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Subject: CRS: Daily Summary - 8/18/2000 - Longer Friday Version - Part 1 of 2
From: Peter Hagen <[log in to unmask]>
Reply-To:Fish-Sci-request <[log in to unmask]>
Date:Fri, 18 Aug 2000 13:24:48 -0800

text/plain (314 lines)

Note to list members: These reports from the  U.S. Congressional
Research Service, are generally posted once a week and are made
available by way of friendly staff in congress.  If you would rather not
see them in your mailbox you can modify your subscription by sending the
command  SET FISH-SCI TOPICS -CRS to [log in to unmask]

Fisheries and Marine Mammals: Most Recent Developments -- 8/18/2000 (updated

New info and changes since 8/4/2000 are bracketed {...}
New info and changes since 8/17/2000 are double-bracketed {{...}}


{{Lobster Lawsuit.  In late August 2000, Long Island Sound lobstermen are
reportedly planning to file suit in U.S. District Court (Brooklyn, NY)
seeking $75 million in damages from makers of malathion-based and pyrethoid-
containing pesticides and a methoprene-containing larvicide used during 1999
in CT and NY to kill mosquitoes carrying the West Nile Virus.  Lobstermen
blame the pesticides for an epidemic lobster mortality event.}} [Assoc

{{Illegal Scalloping.  On Aug. 17, 2000, Coast Guard personnel intercepted a
New Bedford, MA, scallop trawler fishing illegally in the Nantucket
Lightship closed area.  The vessel was boarded, 2 tons of scallop seized,
and the vessel escorted to New Bedford, where the case was to be transferred
to NMFS for possible prosecution.}} [Boston Globe]

{{AK Crab Fishery Closure.  On Aug. 15, 2000, the AK Dept. of Fish and Game
announced that the St. Matthew Island blue king crab fishery and the
Pribilof Islands red and blue king crab fisheries will remain closed during
2000 due to low crab abundance identified in the summer 2000 Bering Sea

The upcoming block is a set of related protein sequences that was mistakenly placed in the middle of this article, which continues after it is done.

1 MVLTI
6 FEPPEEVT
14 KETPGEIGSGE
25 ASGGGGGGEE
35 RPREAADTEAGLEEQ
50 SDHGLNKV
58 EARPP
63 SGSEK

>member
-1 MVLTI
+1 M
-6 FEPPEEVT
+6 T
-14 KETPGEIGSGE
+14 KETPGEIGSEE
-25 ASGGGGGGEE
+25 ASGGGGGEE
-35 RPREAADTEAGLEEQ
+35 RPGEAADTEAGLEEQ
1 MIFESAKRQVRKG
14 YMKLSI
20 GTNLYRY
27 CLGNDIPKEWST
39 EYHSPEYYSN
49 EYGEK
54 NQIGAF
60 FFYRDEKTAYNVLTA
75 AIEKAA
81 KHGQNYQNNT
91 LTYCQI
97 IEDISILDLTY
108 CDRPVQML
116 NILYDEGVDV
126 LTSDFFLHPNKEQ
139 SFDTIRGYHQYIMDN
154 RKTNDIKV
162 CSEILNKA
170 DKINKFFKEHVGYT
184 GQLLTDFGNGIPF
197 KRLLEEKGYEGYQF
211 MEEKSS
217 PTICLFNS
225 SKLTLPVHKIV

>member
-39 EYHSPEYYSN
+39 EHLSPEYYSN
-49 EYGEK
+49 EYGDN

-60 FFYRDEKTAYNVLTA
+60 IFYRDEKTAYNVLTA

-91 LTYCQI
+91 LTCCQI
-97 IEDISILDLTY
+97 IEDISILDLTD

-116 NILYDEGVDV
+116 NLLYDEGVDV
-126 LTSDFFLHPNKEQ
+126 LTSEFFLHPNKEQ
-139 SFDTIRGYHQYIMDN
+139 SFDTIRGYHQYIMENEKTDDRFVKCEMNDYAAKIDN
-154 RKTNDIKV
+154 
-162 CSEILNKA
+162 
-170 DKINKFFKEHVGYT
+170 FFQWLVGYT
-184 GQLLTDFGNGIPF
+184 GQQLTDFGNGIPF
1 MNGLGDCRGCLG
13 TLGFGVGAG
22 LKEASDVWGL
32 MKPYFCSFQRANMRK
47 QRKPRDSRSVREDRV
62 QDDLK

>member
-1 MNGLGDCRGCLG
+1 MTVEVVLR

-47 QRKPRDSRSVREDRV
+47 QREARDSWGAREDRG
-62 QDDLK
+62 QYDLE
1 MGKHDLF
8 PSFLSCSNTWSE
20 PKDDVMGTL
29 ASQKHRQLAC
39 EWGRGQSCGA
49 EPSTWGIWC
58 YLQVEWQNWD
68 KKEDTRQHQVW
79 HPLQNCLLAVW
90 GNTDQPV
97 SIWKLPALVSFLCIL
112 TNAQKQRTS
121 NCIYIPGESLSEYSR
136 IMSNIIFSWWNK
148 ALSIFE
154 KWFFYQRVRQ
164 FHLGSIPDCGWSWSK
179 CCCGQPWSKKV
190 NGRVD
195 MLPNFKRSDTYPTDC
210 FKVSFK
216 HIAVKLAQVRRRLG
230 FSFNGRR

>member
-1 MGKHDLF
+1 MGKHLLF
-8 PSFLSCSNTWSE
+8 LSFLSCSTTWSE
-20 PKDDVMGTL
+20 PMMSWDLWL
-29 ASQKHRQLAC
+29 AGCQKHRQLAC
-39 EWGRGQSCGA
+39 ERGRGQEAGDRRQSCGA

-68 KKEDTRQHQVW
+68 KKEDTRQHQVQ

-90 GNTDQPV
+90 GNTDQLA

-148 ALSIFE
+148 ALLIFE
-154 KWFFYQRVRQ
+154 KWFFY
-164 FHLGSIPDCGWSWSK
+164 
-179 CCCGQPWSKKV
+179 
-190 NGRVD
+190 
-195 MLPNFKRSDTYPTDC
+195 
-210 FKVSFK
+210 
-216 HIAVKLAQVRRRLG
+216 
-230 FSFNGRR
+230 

research survey.  The projected harvest level for the October 2000 Bristol
Bay red king crab fishery was scheduled to be announced on Aug. 18, 2000.}}
[Anchorage Daily News]

{{Illegal Shrimping.  On Aug. 12, 2000, personnel from the Coast Guard
Cutter Key Biscayne observed the Mexican vessel Vikingo I illegally
harvesting shrimp in U.S. waters 35 miles off the TX coast.  The documented
case is to be forwarded to Mexican authorities.}} [personal communication]

{Chinese Trawler Seized.  On Aug. 12, 2000, personnel from a Coast Guard
Hercules aircraft observed 5 foreign vessels operating within U.S. waters
along the U.S.-Russia Maritime Boundary in the Bering Sea.  The 334-foot
Chinese trawler Ming Chang illegally fishing for pollock farthest inside
U.S. waters.  After pursuit by the Coast Guard Cutter Hamilton and the
first-ever joint boarding with Russian Federal Border Service agents (after
the trawler entered Russian waters) that has led to law enforcement action,
the trawler was seized on Aug. 14, 2000.  The Ming Chang with its catch of
more than 1,000 metric tons of pollock was escorted to Dutch Harbor, AK,
where it was expected to arrive by Aug. 18.} [Coast Guard press release,
personal communication]

{Seafood Fraud?  On Aug. 11, 2000, creditors charged in a state district
court affidavit that a defunct Galveston, TX, seafood wholesaler's alleged
fraud scheme may have caused losses of $5.3 million to a TX firm and another
$15 million in losses to a NJ firm.  Contested claims surround the alleged
loss of shrimp or Spanish sardines in a warehouse fire; the "shrimp" was
used as collateral in obtaining loans.  Also, it is alleged that about $80
million in fictitious seafood accounts receivable were sold.  Trial is
tentatively scheduled for March 2001.} [Houston Chronicle]

{New England Groundfish.  On Aug. 10, 2000, personnel from the Coast Guard
Cutter Grand Isle intercepted and seized the catch of a ME groundfish
trawler for illegal fishing in the Cashes Ledge closed area.  The vessel was
escorted to Gloucester, MA, where more than 5 tons of groundfish were to be
auctioned with the proceeds held in escrow until any prosecution of this
case by NMFS concludes.} [New London Day, personal communication]

{Glacier Bay Fisheries.  On Aug. 10, 2000, the Senate Energy and Natural
Resources Committee held an oversight field hearing in Juneau, AK, on issues
involving Glacier Bay National Park including the implications of
restrictions on commercial fishing in Glacier Bay.} [personal communication]

{Billfish.  On Aug. 9, 2000, NMFS published notice requesting comments on
options for reducing U.S. recreational landings of Atlantic blue marlin to
comply with recommendations of the International Commission for the
Conservation of Atlantic Tunas (ICCAT).  NMFS also requested comments on 1)